Customers can contact icare on 13 44 22 to discuss their individual business circumstances. Further details on COVID-19 measures and impacts are available on the icare website.

In 2015, the NSW Government undertook the biggest transformation of the workers compensation scheme in 30 years improving outcomes for injured motorists and workers and icare continues to drive change to provide excellent care and support.

COVID-19: FUNDING TO BOOST DOMESTIC VIOLENCE SUPPORT

Domestic violence victim-survivors will have more vital help available during the COVID-19 pandemic, with the NSW and Federal Governments today investing more than $21 million to boost frontline services and other supports.

The investment comprises $12.8 million from the NSW Government and $8.8 million from the Commonwealth Government.

NSW Attorney General and Minister for the Prevention of Domestic Violence Mark Speakman said the pandemic has potentially increased the risk of abuse in already violent homes.

“Strict health orders in recent weeks have told people to stay home to help slow the spread of COVID-19. But domestic violence victims don’t have a safe home to begin with, so more have sought assistance and are presenting with more complex needs,” Mr Speakman said.

“Today’s package responds to a range of issues raised with the Government to help protect women and children and ultimately to save lives.”

Federal Minister for Families and Social Services Anne Ruston said the Australian Government moved quickly to commit $150 million to support states and territories and ensure services had the capacity to manage the fallout of the pandemic.

“Programs that provide safer housing, emergency accommodation, counselling, crisis support, helpline support, behaviour change programs and interventions, as well as responding to challenges in rural and remote locations are the priority,” Minister Ruston said.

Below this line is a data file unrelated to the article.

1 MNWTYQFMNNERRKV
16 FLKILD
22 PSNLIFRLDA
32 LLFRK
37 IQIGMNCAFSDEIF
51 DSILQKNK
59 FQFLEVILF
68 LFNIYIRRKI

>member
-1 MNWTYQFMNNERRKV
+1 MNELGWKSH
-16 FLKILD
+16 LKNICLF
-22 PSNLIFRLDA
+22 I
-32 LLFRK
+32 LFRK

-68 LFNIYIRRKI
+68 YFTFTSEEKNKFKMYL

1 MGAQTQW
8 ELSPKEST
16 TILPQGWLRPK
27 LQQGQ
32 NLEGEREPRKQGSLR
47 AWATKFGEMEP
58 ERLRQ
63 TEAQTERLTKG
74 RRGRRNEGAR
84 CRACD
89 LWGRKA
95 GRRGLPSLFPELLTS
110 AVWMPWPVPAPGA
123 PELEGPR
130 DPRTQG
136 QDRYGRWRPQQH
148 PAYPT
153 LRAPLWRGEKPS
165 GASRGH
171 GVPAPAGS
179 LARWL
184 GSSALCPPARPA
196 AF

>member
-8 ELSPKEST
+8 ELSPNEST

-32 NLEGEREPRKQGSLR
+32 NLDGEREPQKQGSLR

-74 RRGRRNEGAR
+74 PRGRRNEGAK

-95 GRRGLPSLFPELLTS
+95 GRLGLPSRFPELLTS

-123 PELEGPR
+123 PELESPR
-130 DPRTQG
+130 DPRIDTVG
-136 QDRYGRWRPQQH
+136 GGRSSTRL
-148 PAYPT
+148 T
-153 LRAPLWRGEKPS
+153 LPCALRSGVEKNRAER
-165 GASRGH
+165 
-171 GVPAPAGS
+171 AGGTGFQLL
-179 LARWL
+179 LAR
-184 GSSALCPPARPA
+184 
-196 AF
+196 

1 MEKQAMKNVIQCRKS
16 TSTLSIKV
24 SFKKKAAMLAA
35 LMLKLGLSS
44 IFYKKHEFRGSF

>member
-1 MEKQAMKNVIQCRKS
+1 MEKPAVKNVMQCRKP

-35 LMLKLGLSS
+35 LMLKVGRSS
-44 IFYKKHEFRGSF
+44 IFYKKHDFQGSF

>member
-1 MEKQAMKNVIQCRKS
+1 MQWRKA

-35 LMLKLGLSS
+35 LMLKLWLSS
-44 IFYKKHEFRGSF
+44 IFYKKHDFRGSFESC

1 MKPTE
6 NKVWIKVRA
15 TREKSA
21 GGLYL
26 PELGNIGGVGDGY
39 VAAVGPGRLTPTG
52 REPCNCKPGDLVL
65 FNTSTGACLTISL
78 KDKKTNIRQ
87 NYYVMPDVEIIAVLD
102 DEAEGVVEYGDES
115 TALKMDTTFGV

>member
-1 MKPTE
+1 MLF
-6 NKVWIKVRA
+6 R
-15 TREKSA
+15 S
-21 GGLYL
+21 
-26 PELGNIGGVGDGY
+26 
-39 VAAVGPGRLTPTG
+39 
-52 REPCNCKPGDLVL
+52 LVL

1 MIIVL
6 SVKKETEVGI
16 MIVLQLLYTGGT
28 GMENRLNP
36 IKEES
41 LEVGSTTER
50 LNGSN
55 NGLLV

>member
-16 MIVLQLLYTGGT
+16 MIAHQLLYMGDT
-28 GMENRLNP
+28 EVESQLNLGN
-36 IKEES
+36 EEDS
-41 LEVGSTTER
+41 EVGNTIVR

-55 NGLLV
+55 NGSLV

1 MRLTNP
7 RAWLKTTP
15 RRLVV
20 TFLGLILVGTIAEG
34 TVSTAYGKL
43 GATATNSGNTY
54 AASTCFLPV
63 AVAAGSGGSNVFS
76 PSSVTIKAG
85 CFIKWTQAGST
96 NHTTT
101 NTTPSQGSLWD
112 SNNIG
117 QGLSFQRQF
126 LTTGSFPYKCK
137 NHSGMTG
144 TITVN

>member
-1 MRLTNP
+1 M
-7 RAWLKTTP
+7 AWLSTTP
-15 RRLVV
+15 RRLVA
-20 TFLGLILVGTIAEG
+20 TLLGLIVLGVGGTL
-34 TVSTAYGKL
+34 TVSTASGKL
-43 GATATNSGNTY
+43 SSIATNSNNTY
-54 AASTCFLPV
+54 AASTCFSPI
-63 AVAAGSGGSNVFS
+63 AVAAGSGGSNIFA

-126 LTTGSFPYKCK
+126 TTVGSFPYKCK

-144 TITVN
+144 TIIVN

“We are working closely with all states and territories to identify funding priorities and to find the best way forward to improve support for those at-risk of violence.”

NSW Minister for Women Bronnie Taylor said every person has the right to live a life free from violence and these funds will benefit all victims seeking support.

“This investment will help highly vulnerable people right across NSW, particularly Aboriginal, multicultural and regional and remote women, who face extra barriers when they take the courageous step of reporting their abuse,” Mrs Taylor said.

Helen Silvia, Chairperson of Domestic Violence NSW (DVNSW) the state’s peak body for specialist domestic violence services, welcomed the Government’s funding and said it would help support victim-survivors during the pandemic and recovery period.

“Our members have reported increased complexity working with women experiencing domestic violence, while our workforce and services are also facing more pressures due to COVID-19, so these funds will certainly help to alleviate that,” Ms Silvia said.

Today’s announcement will deliver the following additional supports:

Frontline support services

  • Funding for frontline specialist domestic violence services to respond to increasing demand and complexity of cases;
  • A boost for the 24/7 NSW Domestic Violence Line that provides crisis counselling and support referrals;
  • Increasing staff at Legal Aid’s NSW Domestic Violence hotline, while bolstering legal information available online;
  • More service capacity at the State’s Women’s Domestic Violence Court Advocacy Services; and